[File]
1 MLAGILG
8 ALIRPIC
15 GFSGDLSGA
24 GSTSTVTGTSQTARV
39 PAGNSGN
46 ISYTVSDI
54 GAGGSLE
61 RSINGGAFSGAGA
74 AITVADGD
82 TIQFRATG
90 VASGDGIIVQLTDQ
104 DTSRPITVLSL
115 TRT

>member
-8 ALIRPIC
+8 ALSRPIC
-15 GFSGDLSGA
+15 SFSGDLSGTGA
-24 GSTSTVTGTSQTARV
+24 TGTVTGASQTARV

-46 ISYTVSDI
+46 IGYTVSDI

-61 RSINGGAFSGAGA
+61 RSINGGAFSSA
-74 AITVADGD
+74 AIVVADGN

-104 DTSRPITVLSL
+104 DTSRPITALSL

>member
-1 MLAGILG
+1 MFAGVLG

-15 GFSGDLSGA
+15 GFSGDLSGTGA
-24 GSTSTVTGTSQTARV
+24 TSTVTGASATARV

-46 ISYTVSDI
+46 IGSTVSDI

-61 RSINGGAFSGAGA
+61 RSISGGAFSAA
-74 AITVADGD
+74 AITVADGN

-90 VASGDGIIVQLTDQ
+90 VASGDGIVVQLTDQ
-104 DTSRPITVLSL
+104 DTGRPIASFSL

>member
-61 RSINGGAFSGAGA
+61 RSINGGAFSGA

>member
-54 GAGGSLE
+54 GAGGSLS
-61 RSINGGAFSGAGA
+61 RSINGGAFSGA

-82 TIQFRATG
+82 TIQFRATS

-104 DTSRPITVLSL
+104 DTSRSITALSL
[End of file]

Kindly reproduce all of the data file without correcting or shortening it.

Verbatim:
1 MLAGILG
8 ALIRPIC
15 GFSGDLSGA
24 GSTSTVTGTSQTARV
39 PAGNSGN
46 ISYTVSDI
54 GAGGSLE
61 RSINGGAFSGAGA
74 AITVADGD
82 TIQFRATG
90 VASGDGIIVQLTDQ
104 DTSRPITVLSL
115 TRT

>member
-8 ALIRPIC
+8 ALSRPIC
-15 GFSGDLSGA
+15 SFSGDLSGTGA
-24 GSTSTVTGTSQTARV
+24 TGTVTGASQTARV

-46 ISYTVSDI
+46 IGYTVSDI

-61 RSINGGAFSGAGA
+61 RSINGGAFSSA
-74 AITVADGD
+74 AIVVADGN

-104 DTSRPITVLSL
+104 DTSRPITALSL

>member
-1 MLAGILG
+1 MFAGVLG

-15 GFSGDLSGA
+15 GFSGDLSGTGA
-24 GSTSTVTGTSQTARV
+24 TSTVTGASATARV

-46 ISYTVSDI
+46 IGSTVSDI

-61 RSINGGAFSGAGA
+61 RSISGGAFSAA
-74 AITVADGD
+74 AITVADGN

-90 VASGDGIIVQLTDQ
+90 VASGDGIVVQLTDQ
-104 DTSRPITVLSL
+104 DTGRPIASFSL

>member
-61 RSINGGAFSGAGA
+61 RSINGGAFSGA

>member
-54 GAGGSLE
+54 GAGGSLS
-61 RSINGGAFSGAGA
+61 RSINGGAFSGA

-82 TIQFRATG
+82 TIQFRATS

-104 DTSRPITVLSL
+104 DTSRSITALSL